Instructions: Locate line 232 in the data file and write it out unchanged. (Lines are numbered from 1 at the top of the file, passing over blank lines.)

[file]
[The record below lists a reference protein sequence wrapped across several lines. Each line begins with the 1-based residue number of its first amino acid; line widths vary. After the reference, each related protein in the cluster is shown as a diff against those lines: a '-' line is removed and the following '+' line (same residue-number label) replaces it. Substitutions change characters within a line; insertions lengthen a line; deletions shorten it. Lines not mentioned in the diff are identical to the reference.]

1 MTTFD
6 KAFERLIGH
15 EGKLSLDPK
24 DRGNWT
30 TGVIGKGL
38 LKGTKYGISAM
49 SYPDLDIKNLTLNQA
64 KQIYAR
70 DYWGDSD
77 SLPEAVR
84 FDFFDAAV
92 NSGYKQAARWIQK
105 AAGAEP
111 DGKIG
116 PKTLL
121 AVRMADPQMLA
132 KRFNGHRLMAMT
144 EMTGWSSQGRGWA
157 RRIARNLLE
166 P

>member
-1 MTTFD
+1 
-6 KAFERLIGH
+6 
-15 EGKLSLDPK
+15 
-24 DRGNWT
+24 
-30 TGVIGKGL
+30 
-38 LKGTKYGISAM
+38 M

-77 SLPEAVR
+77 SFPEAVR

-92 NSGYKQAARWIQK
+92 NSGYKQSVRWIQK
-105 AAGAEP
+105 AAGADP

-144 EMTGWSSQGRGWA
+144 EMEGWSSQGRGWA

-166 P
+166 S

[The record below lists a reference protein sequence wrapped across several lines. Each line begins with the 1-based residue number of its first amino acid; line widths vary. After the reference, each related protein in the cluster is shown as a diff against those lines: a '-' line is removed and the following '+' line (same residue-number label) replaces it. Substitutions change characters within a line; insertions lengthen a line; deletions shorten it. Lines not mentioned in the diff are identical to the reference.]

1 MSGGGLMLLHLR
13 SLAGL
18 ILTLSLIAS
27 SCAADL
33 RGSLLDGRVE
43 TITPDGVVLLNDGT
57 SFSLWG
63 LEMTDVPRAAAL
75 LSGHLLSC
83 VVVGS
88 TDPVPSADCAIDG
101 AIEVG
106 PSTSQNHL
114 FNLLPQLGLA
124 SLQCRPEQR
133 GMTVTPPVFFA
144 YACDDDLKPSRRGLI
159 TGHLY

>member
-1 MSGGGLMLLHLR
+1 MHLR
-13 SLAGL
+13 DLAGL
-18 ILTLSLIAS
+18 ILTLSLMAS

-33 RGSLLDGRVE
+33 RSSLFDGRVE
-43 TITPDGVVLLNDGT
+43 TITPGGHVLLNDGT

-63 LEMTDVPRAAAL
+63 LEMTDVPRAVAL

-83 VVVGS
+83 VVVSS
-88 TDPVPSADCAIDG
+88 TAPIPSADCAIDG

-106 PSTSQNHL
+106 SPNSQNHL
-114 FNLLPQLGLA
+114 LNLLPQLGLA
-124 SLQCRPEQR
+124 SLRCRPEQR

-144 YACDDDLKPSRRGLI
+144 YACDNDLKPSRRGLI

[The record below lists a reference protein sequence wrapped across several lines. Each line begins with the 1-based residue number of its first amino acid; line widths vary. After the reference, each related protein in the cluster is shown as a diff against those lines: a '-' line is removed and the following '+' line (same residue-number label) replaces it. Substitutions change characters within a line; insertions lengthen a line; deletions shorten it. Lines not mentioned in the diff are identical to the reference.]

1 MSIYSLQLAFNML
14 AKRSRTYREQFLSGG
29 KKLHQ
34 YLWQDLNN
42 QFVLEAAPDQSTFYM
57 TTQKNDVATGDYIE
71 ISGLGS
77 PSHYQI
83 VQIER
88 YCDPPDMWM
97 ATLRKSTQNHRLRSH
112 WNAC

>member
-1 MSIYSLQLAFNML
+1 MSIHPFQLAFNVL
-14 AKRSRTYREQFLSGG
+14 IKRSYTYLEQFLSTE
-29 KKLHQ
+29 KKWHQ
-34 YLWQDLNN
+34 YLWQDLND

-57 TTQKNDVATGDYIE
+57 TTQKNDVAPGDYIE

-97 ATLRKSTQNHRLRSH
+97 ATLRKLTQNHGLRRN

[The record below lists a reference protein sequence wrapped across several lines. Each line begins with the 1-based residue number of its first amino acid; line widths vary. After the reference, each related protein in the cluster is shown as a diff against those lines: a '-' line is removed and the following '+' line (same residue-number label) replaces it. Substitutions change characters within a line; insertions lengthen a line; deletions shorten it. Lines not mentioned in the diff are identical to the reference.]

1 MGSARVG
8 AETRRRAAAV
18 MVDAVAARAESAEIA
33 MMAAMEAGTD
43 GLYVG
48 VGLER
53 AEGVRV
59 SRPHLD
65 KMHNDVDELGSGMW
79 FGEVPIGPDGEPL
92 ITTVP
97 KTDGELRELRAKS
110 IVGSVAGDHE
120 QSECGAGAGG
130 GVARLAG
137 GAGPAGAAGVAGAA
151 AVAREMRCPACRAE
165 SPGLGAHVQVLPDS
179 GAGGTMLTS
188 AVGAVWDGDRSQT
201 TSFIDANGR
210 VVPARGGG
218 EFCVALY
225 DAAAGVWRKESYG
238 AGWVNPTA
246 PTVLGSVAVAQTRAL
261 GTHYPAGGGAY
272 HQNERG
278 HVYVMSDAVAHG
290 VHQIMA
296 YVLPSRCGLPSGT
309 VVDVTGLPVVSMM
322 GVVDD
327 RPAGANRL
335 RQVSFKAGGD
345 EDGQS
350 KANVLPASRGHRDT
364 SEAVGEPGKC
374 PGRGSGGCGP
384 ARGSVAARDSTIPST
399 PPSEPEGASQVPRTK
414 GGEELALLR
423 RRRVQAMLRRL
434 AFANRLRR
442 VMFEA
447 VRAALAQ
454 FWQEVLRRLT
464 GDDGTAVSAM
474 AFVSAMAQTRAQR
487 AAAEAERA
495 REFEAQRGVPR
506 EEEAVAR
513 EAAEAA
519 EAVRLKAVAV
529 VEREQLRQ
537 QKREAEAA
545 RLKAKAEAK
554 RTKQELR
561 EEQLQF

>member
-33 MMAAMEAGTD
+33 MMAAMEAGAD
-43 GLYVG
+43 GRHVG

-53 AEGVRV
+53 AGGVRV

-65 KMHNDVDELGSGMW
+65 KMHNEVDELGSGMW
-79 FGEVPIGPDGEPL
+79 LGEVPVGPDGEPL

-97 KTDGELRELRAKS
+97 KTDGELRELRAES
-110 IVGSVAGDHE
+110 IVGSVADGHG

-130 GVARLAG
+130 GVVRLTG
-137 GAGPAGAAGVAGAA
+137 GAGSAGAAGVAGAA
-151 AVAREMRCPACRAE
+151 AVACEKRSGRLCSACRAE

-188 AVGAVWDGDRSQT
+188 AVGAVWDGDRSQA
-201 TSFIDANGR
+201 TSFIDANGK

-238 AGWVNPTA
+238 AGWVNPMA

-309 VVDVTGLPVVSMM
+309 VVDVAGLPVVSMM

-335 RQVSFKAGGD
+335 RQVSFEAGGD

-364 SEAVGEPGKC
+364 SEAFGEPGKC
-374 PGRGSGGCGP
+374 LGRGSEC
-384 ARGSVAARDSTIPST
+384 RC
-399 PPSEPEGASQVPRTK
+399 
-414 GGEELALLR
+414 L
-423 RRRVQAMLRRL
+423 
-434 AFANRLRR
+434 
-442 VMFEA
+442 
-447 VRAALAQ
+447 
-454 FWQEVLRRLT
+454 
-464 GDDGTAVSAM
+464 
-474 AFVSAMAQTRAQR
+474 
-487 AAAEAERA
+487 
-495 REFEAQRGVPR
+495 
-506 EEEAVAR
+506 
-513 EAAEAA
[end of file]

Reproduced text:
-495 REFEAQRGVPR